by Lola Rossi-Meza
KC and the Sunshine Band will be honored by the Palm Springs Walk of Stars this Saturday, July 6, 2013 at 3 p.m. in front of See’s Candy located at 144 South Palm Canyon Drive in downtown Palm Springs. No doubt it will be a very hot day, but still not as hot as his music continues to be, for almost 40 years. Later that night at 8 p.m., KC and the Sunshine Band will perform along with The Village People in the Special Events Center at Fantasy Springs Resort Casino, 84-245 Indio Springs Parkway in Indio. For tickets call (800) 827-2946.
Born Harry Wayne Casey, and raised in Miami, Florida, KC took on this shortened name in 1973 when he formed his own band, KC and The Sunshine Junkanoo Band, a local group of studio musicians. It was later changed to KC and the Sunshine Band, in honor of Florida, the Sunshine State. To this day, he still lives about five miles from where he grew up.
I watched a YouTube video where KC was being interviewed by a young girl who has a radio program called Pavlina’s Kid’z Place that airs on WAPN 91.5 FM in Holly Hill, Florida. Be sure to check it out. During this interview, you will see a very humble, caring man, with a thankful heart for having a God-Given talent.
“I had a dream and a gut feeling that I wanted to be an entertainer and felt it would happen but I didn’t know how or when,” said KC. “I was seventeen and in the twelfth grade in high school and it was hard to set goals because of the Vietnam War. I didn’t know from day to day if I would be called to serve and be drafted.” He had very supportive parents who instilled in him good moral values.
He worked at a local record store and also worked part-time for TK Records, where he met up with Richard Finch. It was the beginning of the Casey-Finch musical collaboration that lasted for over ten years. Their first song to go number one in 51 countries, as writers and producers, was in 1974 when lyrics were put to one of their instrumental compositions “Rock Your Baby” sung by George McCrae.
Their second album in 1975 brought their first major US hit with “Get Down Tonight” topping the R & B charts in April and the Billboard Hot 100 in August. “That’s The Way (I Like It)” was also a number one hit in November. “Shake Your Booty”, “I’m Your Boogie Man” and Keep It Comin’ Love” peaked at number two in 1976. Their last chart topping hit “Please Don’t Go” was released in December of 1979 and made it to number one for one week in January of 1980. KC formed Meca Records in 1984, and still released many songs, but soon the Disco Era was coming to an end, and he decided to retire.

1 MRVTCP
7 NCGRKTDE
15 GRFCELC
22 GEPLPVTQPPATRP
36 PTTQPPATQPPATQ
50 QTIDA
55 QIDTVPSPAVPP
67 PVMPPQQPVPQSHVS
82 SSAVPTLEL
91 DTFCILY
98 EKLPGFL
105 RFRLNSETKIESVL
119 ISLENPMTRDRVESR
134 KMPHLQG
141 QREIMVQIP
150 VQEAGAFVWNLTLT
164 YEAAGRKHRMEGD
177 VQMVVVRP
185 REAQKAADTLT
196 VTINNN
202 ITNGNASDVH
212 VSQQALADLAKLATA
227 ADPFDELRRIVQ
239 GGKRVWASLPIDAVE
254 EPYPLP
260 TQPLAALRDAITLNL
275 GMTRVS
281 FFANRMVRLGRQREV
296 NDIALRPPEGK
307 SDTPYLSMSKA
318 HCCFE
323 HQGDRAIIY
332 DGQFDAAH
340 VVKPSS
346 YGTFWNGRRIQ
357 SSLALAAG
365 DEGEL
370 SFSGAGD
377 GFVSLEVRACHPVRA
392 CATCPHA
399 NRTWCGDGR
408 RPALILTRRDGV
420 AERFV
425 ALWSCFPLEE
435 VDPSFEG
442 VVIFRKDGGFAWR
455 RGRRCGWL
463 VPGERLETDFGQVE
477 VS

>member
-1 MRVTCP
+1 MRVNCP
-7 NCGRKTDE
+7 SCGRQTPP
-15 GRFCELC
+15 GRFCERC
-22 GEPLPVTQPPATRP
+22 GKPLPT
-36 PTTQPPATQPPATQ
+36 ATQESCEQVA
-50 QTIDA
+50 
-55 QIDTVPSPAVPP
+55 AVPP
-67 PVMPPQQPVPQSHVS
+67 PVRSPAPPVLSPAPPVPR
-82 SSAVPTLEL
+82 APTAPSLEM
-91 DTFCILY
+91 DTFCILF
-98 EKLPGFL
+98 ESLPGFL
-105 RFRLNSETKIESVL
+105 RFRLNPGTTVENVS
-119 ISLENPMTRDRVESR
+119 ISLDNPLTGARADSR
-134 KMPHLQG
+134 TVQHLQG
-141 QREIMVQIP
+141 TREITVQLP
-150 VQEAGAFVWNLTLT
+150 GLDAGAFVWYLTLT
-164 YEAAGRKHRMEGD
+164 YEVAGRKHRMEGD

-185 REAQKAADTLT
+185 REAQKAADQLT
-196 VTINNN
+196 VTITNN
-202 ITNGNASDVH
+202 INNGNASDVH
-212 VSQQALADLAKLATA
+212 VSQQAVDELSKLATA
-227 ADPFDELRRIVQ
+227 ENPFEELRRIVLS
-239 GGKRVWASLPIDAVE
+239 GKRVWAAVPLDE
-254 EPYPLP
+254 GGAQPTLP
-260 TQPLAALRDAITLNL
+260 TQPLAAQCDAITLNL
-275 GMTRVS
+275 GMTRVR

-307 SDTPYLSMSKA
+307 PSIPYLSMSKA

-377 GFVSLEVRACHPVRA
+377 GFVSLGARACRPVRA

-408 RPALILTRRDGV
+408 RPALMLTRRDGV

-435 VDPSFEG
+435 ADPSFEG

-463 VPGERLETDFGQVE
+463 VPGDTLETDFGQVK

Let’s face it, good music is good music, and KC & The Sunshine Band’s music will live on forever. Although he personally felt he was in a “musical coma” as he put it, in my opinion, his music has always been a crowd pleaser, even though he may not have thought so. In 1991, a revival in the interest of disco music brought KC out of retirement, Thank God. He reformed the group with all new members except for his percussionist and began touring once again.
His music has been featured in numerous radio and TV commercials, television shows, sporting events and on over 200 movie soundtracks, to name a few, with his music still being introduced to younger generations. His band was one of the most progressive bands in the ‘70s and is credited with changing the sound of modern pop music.
In addition to selling over 100 million records, nine Grammy nominations, three Grammy Awards, a Star on the Hollywood Walk of Fame, the NARAS Governor’s Award, which is the highest honor given by a chapter of the academy, and an American Music Award, this extremely talented, humble and gracious man will add one more special award mention to his bio. “We are very proud to honor KC and The Sunshine Band with a Star on the Palm Springs Walk of Stars,” said Bob Alexander, President of the Palm Springs Walk of Stars.
Along with all the ticket holders, I am excited to see the show, and plan to stand and shake my booty all night, see you there!